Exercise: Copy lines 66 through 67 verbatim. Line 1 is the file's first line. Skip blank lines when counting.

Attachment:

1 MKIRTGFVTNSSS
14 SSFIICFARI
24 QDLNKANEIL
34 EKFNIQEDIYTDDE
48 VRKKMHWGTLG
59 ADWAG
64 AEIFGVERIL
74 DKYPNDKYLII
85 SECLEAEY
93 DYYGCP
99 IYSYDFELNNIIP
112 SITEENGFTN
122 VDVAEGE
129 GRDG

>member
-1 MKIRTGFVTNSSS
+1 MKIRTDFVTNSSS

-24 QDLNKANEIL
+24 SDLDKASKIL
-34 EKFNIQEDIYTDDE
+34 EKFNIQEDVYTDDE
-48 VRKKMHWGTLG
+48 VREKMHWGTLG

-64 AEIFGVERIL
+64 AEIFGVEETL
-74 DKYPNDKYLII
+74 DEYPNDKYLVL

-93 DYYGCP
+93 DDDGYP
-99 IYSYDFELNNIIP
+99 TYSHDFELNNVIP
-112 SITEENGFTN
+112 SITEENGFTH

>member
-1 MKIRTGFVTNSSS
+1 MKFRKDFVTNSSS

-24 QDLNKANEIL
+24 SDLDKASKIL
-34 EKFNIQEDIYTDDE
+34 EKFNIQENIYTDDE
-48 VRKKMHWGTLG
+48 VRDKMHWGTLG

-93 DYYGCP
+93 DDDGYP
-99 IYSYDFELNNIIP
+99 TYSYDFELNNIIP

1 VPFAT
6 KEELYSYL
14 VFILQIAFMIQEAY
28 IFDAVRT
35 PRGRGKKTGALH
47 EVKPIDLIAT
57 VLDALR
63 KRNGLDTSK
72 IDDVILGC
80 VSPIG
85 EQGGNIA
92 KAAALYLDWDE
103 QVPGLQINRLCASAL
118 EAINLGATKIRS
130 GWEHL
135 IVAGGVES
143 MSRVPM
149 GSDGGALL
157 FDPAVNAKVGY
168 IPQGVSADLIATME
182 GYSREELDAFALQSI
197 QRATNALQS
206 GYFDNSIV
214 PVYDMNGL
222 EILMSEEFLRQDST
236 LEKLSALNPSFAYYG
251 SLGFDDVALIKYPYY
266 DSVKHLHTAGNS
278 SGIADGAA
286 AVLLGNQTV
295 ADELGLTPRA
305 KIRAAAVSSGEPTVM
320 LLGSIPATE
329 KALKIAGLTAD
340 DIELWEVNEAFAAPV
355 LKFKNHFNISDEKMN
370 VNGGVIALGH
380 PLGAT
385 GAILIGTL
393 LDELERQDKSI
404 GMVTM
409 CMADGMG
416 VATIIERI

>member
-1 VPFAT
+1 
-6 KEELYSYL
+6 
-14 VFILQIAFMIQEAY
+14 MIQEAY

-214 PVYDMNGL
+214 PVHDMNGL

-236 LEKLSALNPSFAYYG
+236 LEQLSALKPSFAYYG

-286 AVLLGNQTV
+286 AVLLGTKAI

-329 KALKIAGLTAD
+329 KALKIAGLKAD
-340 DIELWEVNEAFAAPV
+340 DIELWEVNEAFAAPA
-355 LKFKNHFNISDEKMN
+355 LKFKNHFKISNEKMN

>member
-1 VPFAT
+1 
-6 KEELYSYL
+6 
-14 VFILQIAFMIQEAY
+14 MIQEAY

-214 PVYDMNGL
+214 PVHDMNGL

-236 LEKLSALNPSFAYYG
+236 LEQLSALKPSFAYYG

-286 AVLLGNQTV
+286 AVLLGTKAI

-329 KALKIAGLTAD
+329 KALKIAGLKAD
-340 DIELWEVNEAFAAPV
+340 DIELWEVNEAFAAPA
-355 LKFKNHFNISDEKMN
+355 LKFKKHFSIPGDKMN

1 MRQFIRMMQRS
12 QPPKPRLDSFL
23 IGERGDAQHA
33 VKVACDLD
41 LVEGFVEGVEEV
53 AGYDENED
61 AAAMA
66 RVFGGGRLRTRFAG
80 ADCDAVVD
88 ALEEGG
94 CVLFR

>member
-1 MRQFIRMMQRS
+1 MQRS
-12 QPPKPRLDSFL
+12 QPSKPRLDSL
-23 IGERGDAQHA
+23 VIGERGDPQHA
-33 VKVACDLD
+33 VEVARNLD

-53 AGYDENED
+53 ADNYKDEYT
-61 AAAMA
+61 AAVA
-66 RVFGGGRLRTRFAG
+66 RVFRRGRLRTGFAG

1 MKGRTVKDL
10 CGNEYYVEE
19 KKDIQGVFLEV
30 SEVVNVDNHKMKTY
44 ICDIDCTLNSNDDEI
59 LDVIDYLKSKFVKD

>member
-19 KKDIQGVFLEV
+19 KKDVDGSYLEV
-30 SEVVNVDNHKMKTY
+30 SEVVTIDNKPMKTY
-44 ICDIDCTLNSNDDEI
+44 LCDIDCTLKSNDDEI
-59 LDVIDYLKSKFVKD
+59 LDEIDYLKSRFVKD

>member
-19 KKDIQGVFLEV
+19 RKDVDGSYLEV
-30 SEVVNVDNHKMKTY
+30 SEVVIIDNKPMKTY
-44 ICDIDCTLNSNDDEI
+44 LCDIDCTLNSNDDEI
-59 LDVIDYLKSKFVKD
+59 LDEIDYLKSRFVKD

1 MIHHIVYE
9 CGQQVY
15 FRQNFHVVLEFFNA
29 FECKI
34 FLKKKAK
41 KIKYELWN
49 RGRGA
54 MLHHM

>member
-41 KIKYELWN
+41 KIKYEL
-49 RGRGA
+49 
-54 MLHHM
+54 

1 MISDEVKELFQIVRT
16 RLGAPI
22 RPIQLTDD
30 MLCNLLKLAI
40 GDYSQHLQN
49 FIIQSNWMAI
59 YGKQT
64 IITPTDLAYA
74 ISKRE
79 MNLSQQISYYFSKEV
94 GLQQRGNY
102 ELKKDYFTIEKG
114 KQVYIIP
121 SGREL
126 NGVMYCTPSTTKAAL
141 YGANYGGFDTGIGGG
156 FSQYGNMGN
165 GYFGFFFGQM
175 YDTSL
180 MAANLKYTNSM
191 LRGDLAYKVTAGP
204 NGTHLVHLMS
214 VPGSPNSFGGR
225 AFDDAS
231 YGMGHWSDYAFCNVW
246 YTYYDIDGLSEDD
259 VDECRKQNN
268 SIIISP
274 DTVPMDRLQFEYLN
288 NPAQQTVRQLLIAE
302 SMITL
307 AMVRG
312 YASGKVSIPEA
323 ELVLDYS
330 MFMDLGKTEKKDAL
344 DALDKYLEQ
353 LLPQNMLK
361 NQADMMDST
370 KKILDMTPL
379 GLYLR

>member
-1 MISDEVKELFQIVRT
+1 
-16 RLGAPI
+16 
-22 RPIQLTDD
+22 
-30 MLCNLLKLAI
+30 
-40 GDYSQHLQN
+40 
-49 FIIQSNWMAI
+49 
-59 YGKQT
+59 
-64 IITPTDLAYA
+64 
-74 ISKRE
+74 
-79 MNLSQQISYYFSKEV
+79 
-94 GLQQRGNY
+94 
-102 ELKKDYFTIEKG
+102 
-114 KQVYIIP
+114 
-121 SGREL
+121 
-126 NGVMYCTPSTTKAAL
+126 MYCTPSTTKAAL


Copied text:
168 IPQGVSADLIATME
182 GYSREELDAFALQSI